How COVID-19 will influence companies’
cost-saving strategies

Your corporate real estate portfolio could be your quickest path to cash

August 25, 2020

Part 1 of 2: Look for the next article where Michael will discuss specific steps CFOs should take to reduce costs.

The continuing uncertainty due to the pandemic and the global economic fall-out have left many CFOs wondering how to not only survive, but thrive in the current and future environment. As the spread of the virus continues to rise in many states across the U.S., companies need to realign their spending and become more agile to move forward. Now is the time to get the house in order and eliminate inefficiencies — and that starts with the second largest expense item on most company’s income sheet — their real estate portfolio.

It’s not just COVID-19 that’s disrupted the way many corporates do business; it’s also the pandemic’s ripple effects. In order to create a cost-savings strategy, you’ll need to factor in everything from portfolio inefficiencies to the heated debate over reopening schools, and even the new ways people are working. CFOs must take all of this and more into account for their real estate footprint — not only to make them more financially sound, but also to increase their agility to respond to the evolving demands of the business in a time of uncertainty. 

In the last five months we’ve learned a great deal about the new ways of working and how technology can enable business performance. The fluidity between the physical and digital workplace means that employees can use technology to be productive — creating a “work anywhere” ecosystem. But that’s not the only factor to keep in mind. JLL’s Future of Global Office Demand Report shows that 44% of employees have missed the human and social interaction that the office makes possible. Offices are also an important facilitator for clear workday routines and distinctions between personal and professional lives. Just because we’ve seen an increase in our ability to work from anywhere doesn’t necessarily mean there will be a corresponding decrease in the demand for office space.

Pre-COVID corporate real estate inefficiencies

Even before the pandemic, many corporate real estate portfolios had high vacancy, low utilization and inefficient layouts. According to JLL’s 2019-2020 Occupancy Benchmarking Guide, most organizations had north of 20% vacancy — and they were only utilizing 60% of their occupied space. During the pandemic, utilization plummeted to close to zero, since most employees were working remotely.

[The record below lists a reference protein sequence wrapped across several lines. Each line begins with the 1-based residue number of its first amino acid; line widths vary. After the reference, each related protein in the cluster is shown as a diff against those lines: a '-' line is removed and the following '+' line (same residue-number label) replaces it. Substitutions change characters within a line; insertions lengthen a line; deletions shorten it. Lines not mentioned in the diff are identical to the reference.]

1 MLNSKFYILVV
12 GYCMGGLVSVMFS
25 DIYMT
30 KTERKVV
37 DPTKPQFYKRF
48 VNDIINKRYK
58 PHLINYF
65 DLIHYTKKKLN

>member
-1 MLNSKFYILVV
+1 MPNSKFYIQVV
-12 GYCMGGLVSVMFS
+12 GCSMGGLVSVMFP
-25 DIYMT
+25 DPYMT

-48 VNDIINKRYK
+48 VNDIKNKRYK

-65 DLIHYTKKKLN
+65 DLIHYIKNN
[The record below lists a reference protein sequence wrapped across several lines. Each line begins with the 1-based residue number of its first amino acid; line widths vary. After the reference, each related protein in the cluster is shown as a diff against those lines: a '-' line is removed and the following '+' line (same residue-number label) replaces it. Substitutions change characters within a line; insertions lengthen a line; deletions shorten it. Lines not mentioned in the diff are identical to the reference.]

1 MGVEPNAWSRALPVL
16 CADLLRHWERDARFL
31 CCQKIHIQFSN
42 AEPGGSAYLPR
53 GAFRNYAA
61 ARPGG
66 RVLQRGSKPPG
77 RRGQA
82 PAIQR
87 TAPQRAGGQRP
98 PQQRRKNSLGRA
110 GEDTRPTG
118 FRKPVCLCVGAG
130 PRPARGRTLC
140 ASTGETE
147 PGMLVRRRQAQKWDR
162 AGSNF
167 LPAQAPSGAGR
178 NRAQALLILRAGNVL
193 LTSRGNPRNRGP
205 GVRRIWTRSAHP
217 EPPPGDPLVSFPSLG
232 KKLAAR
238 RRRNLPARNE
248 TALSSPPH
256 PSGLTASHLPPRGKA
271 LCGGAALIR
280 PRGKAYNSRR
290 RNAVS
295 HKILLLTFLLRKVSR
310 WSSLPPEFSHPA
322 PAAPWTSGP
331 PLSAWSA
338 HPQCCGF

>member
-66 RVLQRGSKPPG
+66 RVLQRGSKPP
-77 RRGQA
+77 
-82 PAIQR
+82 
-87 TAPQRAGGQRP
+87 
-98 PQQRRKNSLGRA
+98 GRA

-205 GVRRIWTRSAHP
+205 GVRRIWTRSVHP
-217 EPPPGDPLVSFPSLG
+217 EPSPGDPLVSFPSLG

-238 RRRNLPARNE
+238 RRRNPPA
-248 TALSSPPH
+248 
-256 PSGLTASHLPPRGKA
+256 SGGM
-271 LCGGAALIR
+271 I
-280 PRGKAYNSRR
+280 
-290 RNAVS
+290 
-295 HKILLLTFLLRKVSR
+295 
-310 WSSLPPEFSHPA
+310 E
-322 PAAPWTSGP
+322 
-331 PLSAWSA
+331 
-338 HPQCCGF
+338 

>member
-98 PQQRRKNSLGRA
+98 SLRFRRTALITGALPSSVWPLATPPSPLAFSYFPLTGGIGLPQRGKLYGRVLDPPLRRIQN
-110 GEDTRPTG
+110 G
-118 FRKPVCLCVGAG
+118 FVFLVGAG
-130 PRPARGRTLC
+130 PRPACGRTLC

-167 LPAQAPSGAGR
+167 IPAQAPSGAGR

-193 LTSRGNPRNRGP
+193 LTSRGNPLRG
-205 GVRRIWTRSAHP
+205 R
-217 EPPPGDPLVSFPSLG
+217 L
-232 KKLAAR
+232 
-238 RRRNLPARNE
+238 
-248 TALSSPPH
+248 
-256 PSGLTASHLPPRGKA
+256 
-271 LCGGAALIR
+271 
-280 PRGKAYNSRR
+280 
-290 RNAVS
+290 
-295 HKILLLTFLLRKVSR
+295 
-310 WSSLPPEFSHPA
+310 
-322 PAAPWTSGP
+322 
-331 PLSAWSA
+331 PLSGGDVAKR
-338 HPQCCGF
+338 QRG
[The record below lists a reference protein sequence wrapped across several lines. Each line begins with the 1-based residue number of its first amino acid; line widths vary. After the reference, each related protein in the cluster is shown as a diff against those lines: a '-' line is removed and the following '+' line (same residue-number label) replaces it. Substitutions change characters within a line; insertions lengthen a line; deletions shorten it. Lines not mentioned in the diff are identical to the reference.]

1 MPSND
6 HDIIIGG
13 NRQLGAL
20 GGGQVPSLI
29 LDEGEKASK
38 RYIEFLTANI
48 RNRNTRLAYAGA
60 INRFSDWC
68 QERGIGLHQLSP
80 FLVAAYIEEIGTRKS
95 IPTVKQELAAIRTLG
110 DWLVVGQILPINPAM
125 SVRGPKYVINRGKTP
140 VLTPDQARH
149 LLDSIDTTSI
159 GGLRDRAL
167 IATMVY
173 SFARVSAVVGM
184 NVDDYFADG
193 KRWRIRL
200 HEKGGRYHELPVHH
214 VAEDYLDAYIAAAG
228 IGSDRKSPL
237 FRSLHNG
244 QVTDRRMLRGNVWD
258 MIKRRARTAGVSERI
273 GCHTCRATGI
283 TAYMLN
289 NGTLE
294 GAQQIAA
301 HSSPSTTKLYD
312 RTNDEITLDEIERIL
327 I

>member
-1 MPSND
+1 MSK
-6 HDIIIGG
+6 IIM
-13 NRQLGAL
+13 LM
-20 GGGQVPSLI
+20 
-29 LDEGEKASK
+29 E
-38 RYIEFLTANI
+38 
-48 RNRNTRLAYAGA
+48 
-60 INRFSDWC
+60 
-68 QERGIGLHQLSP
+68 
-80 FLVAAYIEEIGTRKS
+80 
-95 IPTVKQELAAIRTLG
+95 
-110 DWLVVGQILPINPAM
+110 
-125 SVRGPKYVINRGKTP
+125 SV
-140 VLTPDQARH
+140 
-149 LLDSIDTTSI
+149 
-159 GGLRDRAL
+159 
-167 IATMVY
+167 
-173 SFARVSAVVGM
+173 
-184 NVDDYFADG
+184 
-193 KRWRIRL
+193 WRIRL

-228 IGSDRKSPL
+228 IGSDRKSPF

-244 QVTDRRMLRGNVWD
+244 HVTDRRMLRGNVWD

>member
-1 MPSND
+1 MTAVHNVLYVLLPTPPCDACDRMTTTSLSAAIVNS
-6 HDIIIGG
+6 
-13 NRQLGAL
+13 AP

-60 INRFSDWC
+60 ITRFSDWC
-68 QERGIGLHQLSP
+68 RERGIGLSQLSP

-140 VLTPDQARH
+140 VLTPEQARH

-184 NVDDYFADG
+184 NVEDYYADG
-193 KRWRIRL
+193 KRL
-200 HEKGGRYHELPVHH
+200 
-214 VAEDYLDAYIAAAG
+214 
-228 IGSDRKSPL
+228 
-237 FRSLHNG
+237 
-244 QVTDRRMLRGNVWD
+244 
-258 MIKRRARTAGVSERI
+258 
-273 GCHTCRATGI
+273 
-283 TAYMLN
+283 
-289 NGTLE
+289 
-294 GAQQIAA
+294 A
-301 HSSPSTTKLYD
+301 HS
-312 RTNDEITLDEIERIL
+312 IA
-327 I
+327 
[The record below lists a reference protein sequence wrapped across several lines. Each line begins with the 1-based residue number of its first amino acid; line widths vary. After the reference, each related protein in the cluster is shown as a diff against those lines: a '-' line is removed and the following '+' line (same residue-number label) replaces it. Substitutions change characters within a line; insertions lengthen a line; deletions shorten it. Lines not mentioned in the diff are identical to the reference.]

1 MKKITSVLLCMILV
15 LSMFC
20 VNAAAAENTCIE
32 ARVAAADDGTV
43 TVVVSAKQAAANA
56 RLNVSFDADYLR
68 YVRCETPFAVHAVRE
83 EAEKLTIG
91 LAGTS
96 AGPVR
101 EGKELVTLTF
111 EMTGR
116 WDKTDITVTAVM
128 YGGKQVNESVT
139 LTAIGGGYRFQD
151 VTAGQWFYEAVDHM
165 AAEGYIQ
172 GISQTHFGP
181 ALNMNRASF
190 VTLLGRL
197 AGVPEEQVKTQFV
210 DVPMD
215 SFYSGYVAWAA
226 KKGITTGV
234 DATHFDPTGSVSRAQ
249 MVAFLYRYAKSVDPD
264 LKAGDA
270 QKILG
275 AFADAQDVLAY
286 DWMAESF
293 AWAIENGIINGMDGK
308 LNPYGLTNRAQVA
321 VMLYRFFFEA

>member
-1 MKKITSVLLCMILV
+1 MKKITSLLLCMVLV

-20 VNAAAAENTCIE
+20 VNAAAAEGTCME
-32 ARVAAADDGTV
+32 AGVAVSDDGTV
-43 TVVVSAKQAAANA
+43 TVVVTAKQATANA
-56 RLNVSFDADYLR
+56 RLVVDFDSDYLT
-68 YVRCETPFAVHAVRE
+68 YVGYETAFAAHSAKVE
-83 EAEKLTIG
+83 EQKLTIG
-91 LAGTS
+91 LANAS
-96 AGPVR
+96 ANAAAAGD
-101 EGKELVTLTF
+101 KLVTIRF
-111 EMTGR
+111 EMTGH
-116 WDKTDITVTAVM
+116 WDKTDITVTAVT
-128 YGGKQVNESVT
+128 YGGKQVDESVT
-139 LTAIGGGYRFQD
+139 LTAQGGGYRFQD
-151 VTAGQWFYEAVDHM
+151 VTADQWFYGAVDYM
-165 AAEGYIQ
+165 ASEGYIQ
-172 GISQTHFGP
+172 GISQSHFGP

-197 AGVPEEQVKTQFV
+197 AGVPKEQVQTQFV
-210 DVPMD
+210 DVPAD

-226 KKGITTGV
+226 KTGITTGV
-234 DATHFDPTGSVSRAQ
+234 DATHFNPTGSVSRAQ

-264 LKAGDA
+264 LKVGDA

For many organizations, their real estate portfolio hasn’t kept up with the evolving needs of the business and how work was done. Change is difficult — often requiring tough decisions, capital investment and asset write-offs. 

Due to the pandemic, employers have realized there’s more than one way — and one place — to get the work done. Working from home, quite frankly, works for many and may be the safest option in the near term, especially with the potential of reclosings and reopenings. There’s also the uncertainty of whether or not schools will reopen, which will affect whether parents are able to come into the workplace. Times are changing, and according to a PWC survey, 54% of CFOs plan to make remote work a permanent option. All of which means that the office as we know it will need to adapt and change alongside of society.

Now is the time to address inefficiencies that were put aside before. For businesses to survive and grow, it’s important that CFOs and corporate real estate leaders are strategic when re-evaluating how their space needs will differ in the future. Throughout the pandemic, occupational density has gone into reverse in order to comply with social distancing. But once a vaccine becomes available, there will be a greater focus on face-to-face interaction that also factors in health and well-being as employees seek those connections that only occur in an office. Your real estate footprint itself may or may not change, but the way you use it definitely will.

Pulling the right levers

While many CFO’s are shifting their focus from cost cutting to rebuilding revenues, addressing those pre-existing space inefficiencies in their real estate portfolios to cut costs can increase an organization’s profits much more quickly. By way of example, the blended net profit margin for the S&P 500 for Q4 2019 was 10.7%. For every $30 million of expense savings, to have the same impact on profits an organization would need to generate $280 million in additional revenue (assuming the same historical cost structure to support that additional revenue). These unprecedented times present a significant challenge to revenue growth for many businesses. That’s why CFOs need to determine which levers would best help them achieve those savings. These might include actioning excess or underutilized space through asset write-offs, lease buyouts, lease restructuring, lease impairment — which allows the write-off of a lease so it’s no longer on the income statement — or accounting restructuring, to name a few. For space where the future need is known, now is the time to renew and renegotiate leases to lower rents. This provides property owners income certainty, something that many are seeking. 

Disruption also provides an opportunity — the investment community is more forgiving to those organizations who exceed expectations during a crisis than those who under-achieve and waiting could hamper the ability to execute those cost-saving strategies because everyone else will be doing it too.

Time is of the essence when it comes to neutralizing the pandemic’s impact on a company’s bottom line. Our next installment will expand on specific steps CFOs and their organizations should begin taking immediately to pave the way for a much healthier position going forward.

Michael Billing is a Managing Director of Consulting for JLL. He can be reached at